Kerry Kearney – Tales From The Psychedelta | Album Review

Kerry Kearney – Tales From The Psychedelta

Highlander Records – 2020

12 tracks; 45 minutes

www.kerrykearneyofficial.com

Kerry Kearney is an experienced guitar player from New York state. He has produced a string of CDs over the years, several bearing the word ‘Psychedelta’ which is the term Kerry has coined for his mixture of blues and roots music. Kerry is a strong slide player and most of these tracks feature that aspect of his playing, in electric and acoustic styles. The material comes from Kerry’s previous releases, some remastered, making this effectively a ‘Best Of’ package. There is consequently a long list of collaborators supporting Kerry’s guitar and vocal: drummers Eileen (Evan) Murphy, Mario Staiano and Louie Appel; bassists Frank Calenza, Peter Bennett and Pete Kiernan; percussionist Jeff Naimoli; keyboard players Jack Licitra, Tony Campo and Mark Mancini; harmonica players Charlie Wolfe and Ken ‘The Rocket’ Korb; Elizabeth Seton is credited with ‘ambiance’ on all tracks. In addition mandolin player ‘Papa Jim’ Fleming and vocalist Sam ‘Bluzman’ Taylor contribute to one track each. It should be noted that Sam Taylor passed in 2009 and drummer Louie Appel (Southside Johnny & The Asbury Jukes) in 2010, poignantly underlining the fact that these are archival recordings.

Last year Steve Jones reviewed Kerry’s Smokehouse Serenade which seems to have been more of a blues-rock album but here it is only really opening track “Five Time Man” that fits that description with some intense shredding from Kerry which at times overpowers his vocals. “Fatherless Boy” is a far gentler affair with outstanding dobro playing on a song that builds on the old “Motherless Child” gospel tune with a chorus of “the time has come to put away those toys; you’re a motherless child, I’m a fatherless boy”. Kerry further underlines his slide credentials on “Mississippi River Stomp” with some exciting playing that recalls Sonny Landreth and then plays “Trouble In Mind” at a jaunty pace, making it into more of an uptempo country blues than the usual versions.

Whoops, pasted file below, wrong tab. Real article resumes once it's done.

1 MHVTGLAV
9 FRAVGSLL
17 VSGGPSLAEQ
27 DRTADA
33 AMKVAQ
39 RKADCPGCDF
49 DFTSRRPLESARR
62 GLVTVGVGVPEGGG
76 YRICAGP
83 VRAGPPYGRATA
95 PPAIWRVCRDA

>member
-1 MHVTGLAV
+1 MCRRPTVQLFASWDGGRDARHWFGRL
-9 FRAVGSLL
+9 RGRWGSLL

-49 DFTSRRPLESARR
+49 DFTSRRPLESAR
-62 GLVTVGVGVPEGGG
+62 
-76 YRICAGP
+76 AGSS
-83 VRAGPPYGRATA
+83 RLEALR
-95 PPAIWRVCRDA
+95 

Sam ‘Bluzman’ Taylor was a stalwart of the NYC blues scene (see the review of Legacy, a tribute to him by his former band members, in the October 25 issue) and here duets on vocals with Kerry on “Thank You, Jesus”, a gospel-tinged lyric sitting over a classic twelve-bar blues tune. Searing, fast-paced electric slide features on “Memphis High” which has a funkier edge courtesy of the keyboards while “Mean Old Frisco” is reprised from Kerry’s Ghosts Of The Psychedelta, reviewed by yours truly in October 2012. Perhaps it’s the gentle country blues feel of this track or the fact that Clapton covered the song in the 70’s but Kerry’s vocals certainly brought Slowhand to mind here! The pace increases on “V-oodoo Down The River” where the keyboards and guitar interchanges provide a melodic rock feel as Kerry solos intensely. The third non-original is the traditional “Lawdy Mama” (another tune covered by Mr Clapton back in the day); Kerry’s fast-paced version is great and provides a splendid vehicle for his expert slide playing, plus swirling keys and tough harp work.

The longest track here is “Runnin’, Weepin’, Tremblin’” which has plenty of guitar across its six minutes. “World Train” returns to Kerry’s acoustic side with fast-picked dobro set against minimal bass/drums, the song following a train journey through the Delta, also accompanied by Papa Jim’s mandolin and Charlie’s mournful harp. The final track “Schaefer Time/Duck House” is just Kerry on dobro, foot-stomps and gentle bass on a combination of a delicate tune which segues into a piece of Delta blues.

This is a thoroughly enjoyable album of slide-driven music that runs the gamut from acoustic to full-on electric blues. The siren call of blues-rock is mainly avoided and throughout the album Kerry demonstrates that he is a master of the slide guitar.

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